What is the grove for?

Unusual anulus a round the primmer in this head!

Is it to allow for swaging to hold the primmer in places?



This is an extra-strong circular primer crimp for rounds to be fired in aircraft machine guns. A blown primer might cause a gun jam that could not be corrected in flight. The cartridge, with its “Z” nitrocellulose, not cordite, propellant could be fired in any .30-06 weapon, and was. Remington made tons of this for the Brits.

Thanks for the reply Mel. I thought it was something like that but not 100% sure.

I am missing something…
What does the “300” mean? Is that a caliber designation for British use?
I found these .30-06, in Garand En Bloc Clips with British nonemclature.


Your box of .30 INCH cartridges is from Pakistan Ordnance Factory (POF) thus the British nomenclature.

Jack, the “.300” is the British caliber designation system like with the well known “.303”.

Yea, thought so, but at the same time… it does not represent the cartridge, just the bore size… them Brits are funny people sometimes.

We all have our national peculiarities.
By the way, the U.S. caliber .30 was the only “.300” in British service as far as I know. So the designation was unequivocal in their system.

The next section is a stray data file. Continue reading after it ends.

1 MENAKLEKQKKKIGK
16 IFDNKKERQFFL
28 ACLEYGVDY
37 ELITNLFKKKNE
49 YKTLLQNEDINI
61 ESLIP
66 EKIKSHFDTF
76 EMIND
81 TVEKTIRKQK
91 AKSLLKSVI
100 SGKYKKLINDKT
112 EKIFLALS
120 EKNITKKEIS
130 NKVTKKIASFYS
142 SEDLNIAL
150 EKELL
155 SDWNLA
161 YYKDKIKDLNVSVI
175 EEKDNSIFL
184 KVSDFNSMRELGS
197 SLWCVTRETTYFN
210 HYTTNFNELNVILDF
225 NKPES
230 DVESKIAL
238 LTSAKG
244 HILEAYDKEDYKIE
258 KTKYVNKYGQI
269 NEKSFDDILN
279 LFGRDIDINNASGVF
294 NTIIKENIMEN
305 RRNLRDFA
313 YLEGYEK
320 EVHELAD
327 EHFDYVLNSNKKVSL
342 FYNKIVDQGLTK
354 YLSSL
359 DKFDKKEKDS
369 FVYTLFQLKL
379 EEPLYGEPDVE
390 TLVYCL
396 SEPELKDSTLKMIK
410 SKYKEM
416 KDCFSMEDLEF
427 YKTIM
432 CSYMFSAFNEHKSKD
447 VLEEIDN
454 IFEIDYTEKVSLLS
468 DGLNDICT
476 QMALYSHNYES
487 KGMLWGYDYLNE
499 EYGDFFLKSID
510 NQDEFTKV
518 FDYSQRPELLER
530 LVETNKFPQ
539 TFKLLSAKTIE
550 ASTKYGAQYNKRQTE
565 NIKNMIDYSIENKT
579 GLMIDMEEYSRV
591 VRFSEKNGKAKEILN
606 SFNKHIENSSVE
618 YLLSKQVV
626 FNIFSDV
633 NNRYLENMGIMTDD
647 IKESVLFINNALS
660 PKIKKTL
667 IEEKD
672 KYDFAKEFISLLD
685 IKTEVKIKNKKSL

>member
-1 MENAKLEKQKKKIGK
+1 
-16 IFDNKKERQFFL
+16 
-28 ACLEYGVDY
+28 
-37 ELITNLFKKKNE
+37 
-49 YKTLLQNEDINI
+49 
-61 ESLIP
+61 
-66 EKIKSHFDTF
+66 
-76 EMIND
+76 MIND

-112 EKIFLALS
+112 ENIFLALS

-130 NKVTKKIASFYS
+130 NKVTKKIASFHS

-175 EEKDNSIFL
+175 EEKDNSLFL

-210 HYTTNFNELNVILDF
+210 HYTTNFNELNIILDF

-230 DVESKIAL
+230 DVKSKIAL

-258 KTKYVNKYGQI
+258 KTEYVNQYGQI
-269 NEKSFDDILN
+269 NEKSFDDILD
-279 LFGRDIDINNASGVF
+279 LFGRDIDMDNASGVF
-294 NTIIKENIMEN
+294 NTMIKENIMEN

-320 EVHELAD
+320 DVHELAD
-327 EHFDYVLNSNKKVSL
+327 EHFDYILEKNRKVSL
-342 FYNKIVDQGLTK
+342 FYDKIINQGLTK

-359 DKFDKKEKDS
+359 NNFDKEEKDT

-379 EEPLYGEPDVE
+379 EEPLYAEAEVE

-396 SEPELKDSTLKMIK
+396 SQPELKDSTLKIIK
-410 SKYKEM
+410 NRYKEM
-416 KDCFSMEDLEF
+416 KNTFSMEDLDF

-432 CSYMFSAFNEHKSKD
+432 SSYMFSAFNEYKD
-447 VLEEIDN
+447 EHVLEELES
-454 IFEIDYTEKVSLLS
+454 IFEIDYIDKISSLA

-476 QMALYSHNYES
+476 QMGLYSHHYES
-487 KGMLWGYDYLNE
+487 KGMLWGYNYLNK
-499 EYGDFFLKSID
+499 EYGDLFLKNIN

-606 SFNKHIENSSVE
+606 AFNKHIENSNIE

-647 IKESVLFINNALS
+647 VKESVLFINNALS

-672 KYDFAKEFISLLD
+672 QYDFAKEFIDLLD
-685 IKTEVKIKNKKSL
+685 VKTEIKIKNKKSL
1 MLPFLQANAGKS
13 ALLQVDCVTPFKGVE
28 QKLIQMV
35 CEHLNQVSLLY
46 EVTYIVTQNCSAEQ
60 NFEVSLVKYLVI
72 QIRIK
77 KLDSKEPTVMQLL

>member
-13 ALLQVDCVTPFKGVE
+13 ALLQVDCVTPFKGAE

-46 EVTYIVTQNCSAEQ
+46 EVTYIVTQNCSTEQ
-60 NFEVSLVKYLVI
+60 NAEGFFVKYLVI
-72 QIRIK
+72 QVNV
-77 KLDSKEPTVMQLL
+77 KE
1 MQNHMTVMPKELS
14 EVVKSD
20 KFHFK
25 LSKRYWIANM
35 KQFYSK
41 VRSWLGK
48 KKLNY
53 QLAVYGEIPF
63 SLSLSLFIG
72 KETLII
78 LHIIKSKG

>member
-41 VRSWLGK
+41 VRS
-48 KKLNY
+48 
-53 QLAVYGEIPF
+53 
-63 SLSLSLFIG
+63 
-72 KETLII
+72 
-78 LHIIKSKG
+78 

As far as I’m aware this .300 designation was used only during WW II and on contract ammunition only from the USA. as JPleelen notes.

Cal. .30 (.30-06) production by the British military when they were making it post-war was “.30”.

We (the British), did actually manufacture small quantities during the war. The nomenclature, from its introduction, took the format (using Ball as an example) “Cartridge S.A. Ball .30 inch Mark IIZ” It would appear from the late Tony Edwards site that the stamping .300Z was confined to pre ‘Lend Lease’ contracts from Remington https://sites.google.com/site/britmilammo/-30-inch/-30-inch-ball

Specifficaly the groove was a heavy primer crimp. It was first used in WW1 for use in the Malin Aircraft Machine Gun since this arm had a tendency to blow primers. When the Marlins were taken out of storage and sent to Britain in 1940 fresh ammo with the heavy crimp was produced. The Marlins were altered for ground use in the UK. This ammo is fully interchangeable with other .300" ammo.
Hatcher mentions this as does HWS.